Inspired Fundraising Summit

So, What’s Ahead?

In the flurry of daily deadlines, we seldom take the opportunity to step back for a look ahead. Where’s the industry going? What are we doing to make sure our organization is prepared?

The 4th Annual Inspired Fundraising Summit at Avila University offered regional fundraising professionals an opportunity to do just that. Sponsored by the Hartsook Institute for Fundraising and presented in partnership with NonProfit Connect and the Association of Fundraising Professionals, the afternoon forum offered three distinct lenses from which to peer into the future.

Professor Jen Shang, Ph.D. led off with the broadest and most far-reaching perspective, a challenge to consider what might be new in “philanthropic projects, tools and organizational designs” over the next 25 years. “Self-sacrifice is not sustainable,” she quipped in assessing some current (and older) models of giving.

Dr. Shang presented recently completed research, Insights into the Future of Philanthropic Innovation, in which the focus on 25 leading/successful philanthropists established that the self was not sacrificed, but grew through helping others. Building on that initial research, Dr. Shang presented her case for the need for philanthropic literacy – “one’s ability to experience, express, and grow love for mankind, sustainably based on knowledge and ‘good thinking.” It’s an enticing concept, and worth downloading the report to dig a little deeper!

Lest the crowd float away into the esoteric, Roger Craver, Agitator and pioneer direct response fundraiser, was on hand to bring them back to reality. In his presentation, "Don’t Eat the Poinsettia,” he emphasized the need to move from myth-based to evidence-based practices.

Rather than rely on “rules of thumb,” (mail more, make more; a 2-for-1 match beats a 1-for-1; etc.) he encouraged attendees to challenge their own thinking and practices in a considered and measurable way. “Maintaining status quo is the highest risk habit an organization can undertake,” he cautioned. 

The final session was a panel of local philanthropists, as has grown to be the tradition at the Inspired Fundraising Summit. Lamar Hunt, Jr., Founder of Loretto Foundation, and Kent Sunderland, President of The Sunderland Foundation, responded to a broad range of questions about why they give and why they don’t.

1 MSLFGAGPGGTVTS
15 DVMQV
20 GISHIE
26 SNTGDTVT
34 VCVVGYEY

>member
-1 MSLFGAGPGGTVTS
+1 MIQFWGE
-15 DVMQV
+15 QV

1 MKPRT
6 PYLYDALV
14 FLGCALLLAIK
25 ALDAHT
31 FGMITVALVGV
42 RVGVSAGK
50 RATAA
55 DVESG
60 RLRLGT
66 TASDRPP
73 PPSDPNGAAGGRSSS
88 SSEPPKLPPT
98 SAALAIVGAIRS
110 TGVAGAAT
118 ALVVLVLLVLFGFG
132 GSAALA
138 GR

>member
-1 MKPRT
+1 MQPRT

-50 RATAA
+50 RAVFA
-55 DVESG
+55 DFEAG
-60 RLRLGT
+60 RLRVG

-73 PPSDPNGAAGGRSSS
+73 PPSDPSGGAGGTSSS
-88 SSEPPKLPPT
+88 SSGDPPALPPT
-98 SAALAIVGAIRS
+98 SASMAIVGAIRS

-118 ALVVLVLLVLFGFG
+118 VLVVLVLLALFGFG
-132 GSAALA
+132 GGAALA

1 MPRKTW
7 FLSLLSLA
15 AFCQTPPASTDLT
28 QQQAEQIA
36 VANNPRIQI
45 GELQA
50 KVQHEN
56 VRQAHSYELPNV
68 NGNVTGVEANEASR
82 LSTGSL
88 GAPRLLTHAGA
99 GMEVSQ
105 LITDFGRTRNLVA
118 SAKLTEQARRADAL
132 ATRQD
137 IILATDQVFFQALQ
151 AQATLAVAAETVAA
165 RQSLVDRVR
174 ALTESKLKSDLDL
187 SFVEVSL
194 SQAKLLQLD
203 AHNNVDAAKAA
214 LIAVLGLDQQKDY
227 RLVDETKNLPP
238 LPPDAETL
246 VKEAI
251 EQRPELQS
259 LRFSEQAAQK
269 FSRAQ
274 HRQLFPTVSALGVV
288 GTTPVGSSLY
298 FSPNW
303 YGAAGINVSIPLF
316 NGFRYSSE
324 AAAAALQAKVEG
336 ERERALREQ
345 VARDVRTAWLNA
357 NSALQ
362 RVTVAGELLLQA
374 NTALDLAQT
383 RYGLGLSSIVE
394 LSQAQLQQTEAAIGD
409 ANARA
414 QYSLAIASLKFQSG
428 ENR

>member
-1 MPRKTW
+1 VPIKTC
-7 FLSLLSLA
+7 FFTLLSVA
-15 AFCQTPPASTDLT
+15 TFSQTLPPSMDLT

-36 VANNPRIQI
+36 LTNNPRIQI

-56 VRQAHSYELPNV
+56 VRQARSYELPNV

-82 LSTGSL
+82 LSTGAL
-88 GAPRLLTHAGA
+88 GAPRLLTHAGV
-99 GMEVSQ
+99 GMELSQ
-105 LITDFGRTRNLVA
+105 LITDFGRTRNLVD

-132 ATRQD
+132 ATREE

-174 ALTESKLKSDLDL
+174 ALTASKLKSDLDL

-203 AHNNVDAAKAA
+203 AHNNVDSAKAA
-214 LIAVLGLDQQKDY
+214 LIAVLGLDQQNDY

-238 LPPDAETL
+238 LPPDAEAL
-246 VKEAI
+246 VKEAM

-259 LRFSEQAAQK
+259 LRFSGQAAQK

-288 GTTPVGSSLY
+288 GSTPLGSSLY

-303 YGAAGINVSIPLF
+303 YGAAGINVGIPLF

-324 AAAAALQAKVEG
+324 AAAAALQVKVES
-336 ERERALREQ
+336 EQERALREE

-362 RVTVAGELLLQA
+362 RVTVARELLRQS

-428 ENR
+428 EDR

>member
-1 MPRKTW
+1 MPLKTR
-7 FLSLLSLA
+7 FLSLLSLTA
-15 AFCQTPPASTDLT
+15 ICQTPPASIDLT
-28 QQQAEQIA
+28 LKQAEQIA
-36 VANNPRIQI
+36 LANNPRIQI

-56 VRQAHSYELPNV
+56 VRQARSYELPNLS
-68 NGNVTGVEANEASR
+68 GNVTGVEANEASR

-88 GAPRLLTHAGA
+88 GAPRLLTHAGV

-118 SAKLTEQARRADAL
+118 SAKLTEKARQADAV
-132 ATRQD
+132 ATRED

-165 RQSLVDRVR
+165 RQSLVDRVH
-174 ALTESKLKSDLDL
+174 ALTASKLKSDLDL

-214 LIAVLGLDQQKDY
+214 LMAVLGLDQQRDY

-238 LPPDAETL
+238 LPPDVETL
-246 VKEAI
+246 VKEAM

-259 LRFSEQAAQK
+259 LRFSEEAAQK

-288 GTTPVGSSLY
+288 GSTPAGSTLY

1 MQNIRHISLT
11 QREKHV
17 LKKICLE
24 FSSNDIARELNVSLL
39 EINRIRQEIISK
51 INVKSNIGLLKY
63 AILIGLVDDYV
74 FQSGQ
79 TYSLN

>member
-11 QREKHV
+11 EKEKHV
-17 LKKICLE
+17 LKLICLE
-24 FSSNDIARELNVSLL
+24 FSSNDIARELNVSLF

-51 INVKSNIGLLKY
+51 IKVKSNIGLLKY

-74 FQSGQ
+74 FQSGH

There were a number of worthwhile insights – “It’s still a relationship business.” “Doing your homework” (preparation) and “personal follow-up” still make a difference in how funding happens now. But it was also fascinating to listen to their perspectives on how these family foundations are changing as the next generations move into major giving decisions.

So, what's ahead for you? More importantly, what are you doing to prepare?

Straight Talk Is Simply Inspirational

I’ve heard a number of panels at fundraising events, but will confess I didn’t know what to expect from one entitled “Women in Philanthropy.”

Moderator Jeane Hamilton Olofson set the stage perfectly in her introductory remarks by announcing the group would share “personal reasons we invest in other organizations.” Emphasis mine; that’s not a combination you hear every day.

The description was spot on. The advice from these leading Kansas City funders was honest, heartfelt and sincere. It was also persistently practical and a great reminder of some of the “little” realities we sometimes forget in this delicate dance called fundraising. 

Briefly, why do these decision-makers (who happen to also be women) invest in causes?

  1. Mission, first and foremost. “Something resonated,” or “things I’m passionate about” or “the culture, the compassion, the vision.”
  2. Impact was a close second. “Feel good is okay, but if it doesn’t change a life, I’m not interested.” “Transformational giving.
  3. Alignment with the business is important and often overlooked. “I appreciate when they talk about my interests, and how their cause aligns with that.” We look for “symbiotic relationships” or “how it ties to what we do.”
  4. How outcomes are assessed is also often overlooked, and a potentially deadly oversight. “If they aren’t prepared to talk measurement,” or “What were you trying to do? If you didn’t make your goal, why not?”
  5. Imagination. “What can you ask for besides just money?” (Country Club Bank offers space in high traffic locations for community gardens to sell their produce. Sprint offers employee expertise as a resource, sometimes even for weeks at a time.) 
  6. Flexibility. There were a couple of horror stories told, of advice ignored because “that’s just not the way we’ve done it” or gifts proffered and refused because they didn't meet narrowly defined campaign parameters.

My sense is that the decision to invest doesn't rest solely on any one of these considerations. But overlooking - or not being prepared to address – any one of them may well lead to a decision to pass.

At least for these panelists, which included:
• Debby Ballard, President & Executive Director, Sprint Foundation
• Jean Brandmeyer, Community Volunteer
• Jean Buchanan, Vice Chairman of the Board, Unified Life Insurance Company
• Mary Thompson O'Connor, Executive Vice President, Country Club Bank

In my mind, the organizers of the 2015 Inspired Fundraising Summit - the Hartsook Institute for fundraising at Avila University, in partnership with Nonprofit Connect and the MidAmerica Chapter of the Association of Fundraising Professionals – have set a new standard for expectations of next year’s event.

If you skipped this year's event - or especially if you skipped out before the closing session - you may have done yourself a disservice.